As a young girl I joined my eighth-grade class in attending the funeral of a fellow classmate’s mother. It was a sad and confusing time, as none of us had ever considered the death of a parent before. But what I remember most of that time was my classmate’s response to his loss. “I’m so sad that your mom died,” I offered. “My dad says we shouldn’t be sad because she’s in a better place. If I cry that’s because I’m selfish,” he said.
Even then that perception of faith and grief left me feeling cold and confused. But as I matured in my understanding of death and grief, I came to see the unique journey we each take after our loss.
Some Christians believe that if their faith is strong enough they should not feel the sorrow naturally associated with a loss. The belief in the glorious eternal life awaiting all of us should dispel any sadness, anger or loneliness.
Unfortunately, in an attempt to play that out grief is avoided, repressed or denied and may become distorted.
Others hold fast to their faith and believe that all will be well. Jerald says of his faith walk following the death of his wife of 43 years, “I instinctively kept on going to church instead of turning away. Perhaps more a gut reaction than a conscious choice although it was a choice I continued to make.”
Though he never felt abandoned by God he says, “I think that when you are grieving you feel isolated from everyone and everything at times … including God. I think that is when the faith part kicks in and helps you cope, if only a minute at a time. Slowly the feeling of isolation lessens and perhaps that is when or why people return to God. “
Then he adds, “Or does the feeling of isolation cease because of God?”
An interesting question! I have come to believe that God is always present in our need. It is perhaps the weight of our grief that cuts us off from the very connection to our Redeemer that would ease our heavy burden.
Some of us who have experienced a life-altering loss have found ourselves in what 16th century Catholic mystic St. John of the Cross described as “the dark night of the soul.” It’s a time that is marked by a sense of loneliness, introspection and desolation. What better way to describe the grief journey.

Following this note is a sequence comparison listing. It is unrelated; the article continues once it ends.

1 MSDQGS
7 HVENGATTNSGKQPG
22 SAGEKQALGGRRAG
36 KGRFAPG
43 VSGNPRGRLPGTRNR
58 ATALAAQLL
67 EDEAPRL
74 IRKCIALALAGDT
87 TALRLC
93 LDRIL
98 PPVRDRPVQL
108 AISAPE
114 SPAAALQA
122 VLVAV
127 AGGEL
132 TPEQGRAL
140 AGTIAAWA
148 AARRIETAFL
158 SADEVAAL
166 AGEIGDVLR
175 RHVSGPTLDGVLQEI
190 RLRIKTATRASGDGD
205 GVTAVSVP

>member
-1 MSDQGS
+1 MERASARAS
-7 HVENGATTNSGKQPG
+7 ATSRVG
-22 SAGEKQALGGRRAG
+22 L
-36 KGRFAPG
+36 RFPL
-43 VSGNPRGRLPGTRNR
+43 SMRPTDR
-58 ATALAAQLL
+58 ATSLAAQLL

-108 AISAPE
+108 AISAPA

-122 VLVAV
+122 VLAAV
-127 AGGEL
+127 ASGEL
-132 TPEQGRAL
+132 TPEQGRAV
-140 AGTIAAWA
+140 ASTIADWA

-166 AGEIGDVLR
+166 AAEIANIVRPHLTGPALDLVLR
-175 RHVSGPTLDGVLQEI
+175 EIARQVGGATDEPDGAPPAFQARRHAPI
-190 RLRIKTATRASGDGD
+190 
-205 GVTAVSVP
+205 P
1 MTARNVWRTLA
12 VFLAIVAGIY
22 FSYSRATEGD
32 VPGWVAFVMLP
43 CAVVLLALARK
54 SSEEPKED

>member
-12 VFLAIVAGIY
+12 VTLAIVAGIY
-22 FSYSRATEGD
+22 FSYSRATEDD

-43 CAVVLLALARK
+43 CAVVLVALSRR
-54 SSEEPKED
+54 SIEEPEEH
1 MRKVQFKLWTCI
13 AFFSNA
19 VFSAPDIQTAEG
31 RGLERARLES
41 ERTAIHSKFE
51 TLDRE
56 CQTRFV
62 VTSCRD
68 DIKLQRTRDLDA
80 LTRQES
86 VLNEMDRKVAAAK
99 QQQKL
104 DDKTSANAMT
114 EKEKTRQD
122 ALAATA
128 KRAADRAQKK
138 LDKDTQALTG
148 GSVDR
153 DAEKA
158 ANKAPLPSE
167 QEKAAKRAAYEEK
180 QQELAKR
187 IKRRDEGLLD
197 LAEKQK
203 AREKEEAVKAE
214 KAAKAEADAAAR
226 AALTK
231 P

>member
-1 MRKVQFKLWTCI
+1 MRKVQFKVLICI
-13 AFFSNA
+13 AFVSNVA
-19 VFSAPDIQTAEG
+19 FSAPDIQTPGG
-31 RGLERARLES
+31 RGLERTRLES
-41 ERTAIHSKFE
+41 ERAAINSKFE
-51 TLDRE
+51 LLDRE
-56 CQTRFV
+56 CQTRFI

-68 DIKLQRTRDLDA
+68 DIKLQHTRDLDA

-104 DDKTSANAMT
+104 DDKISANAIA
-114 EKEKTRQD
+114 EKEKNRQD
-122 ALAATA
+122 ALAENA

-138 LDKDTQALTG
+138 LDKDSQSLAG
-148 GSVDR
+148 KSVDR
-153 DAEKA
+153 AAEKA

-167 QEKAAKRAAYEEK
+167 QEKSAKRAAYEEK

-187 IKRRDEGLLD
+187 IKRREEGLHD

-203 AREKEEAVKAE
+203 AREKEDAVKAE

Facing the soul work of grief requires courage. It involves experiencing deeply felt emotions including anger, sorrow and confusion. The search for meaning becomes the very catalyst for change. When we allow ourselves to ask the hard questions and reevaluate our lives and our world view, over time we have the opportunity to deepen our understanding of how we fit in the universe as well as our faith in its Creator.
Following the death of my husband, I found myself searching for a constructive reason why he had to die so young. Questions like “Why did this happen to my family?” and “How will we live without him?” swirled long after not only in my head but in my conversation with others. And I felt isolated and abandoned by God.
At times I felt a burning anger at God for leaving me stranded in a life I didn’t choose. And as I railed at Him for taking my husband too soon I recognized that my anger was justified. God and I became much closer as He held my tender heart in His healing hands and embraced me as I tantrumed.
The very act of communicating with God, though at times excruciatingly painful, gave me hope that a future did exist. And as I searched for my future, a deeper, richer faith rose up from the ashes of my loss. It was my husband’s final gift.
David Wolpe suggests that we “have faith in the searching. Loss is the platform on which we build a deeper, sturdier faith.” I have found that to be true for myself and others I’ve encountered in grief.
Another wise man, R. Scott Sullender, offers “Faith is hope in a new tomorrow in spite of one’s present sorrow.” Faith in the redeeming power of God does bring us hope for the future, but it doesn’t mean we can avoid the soul work of grief. It’s natural to doubt and question the meaning of life and our faith, and encounter all the pain and sorrow that comes after the loss of a loved one. We must allow ourselves to ask those hard questions and trust the process.
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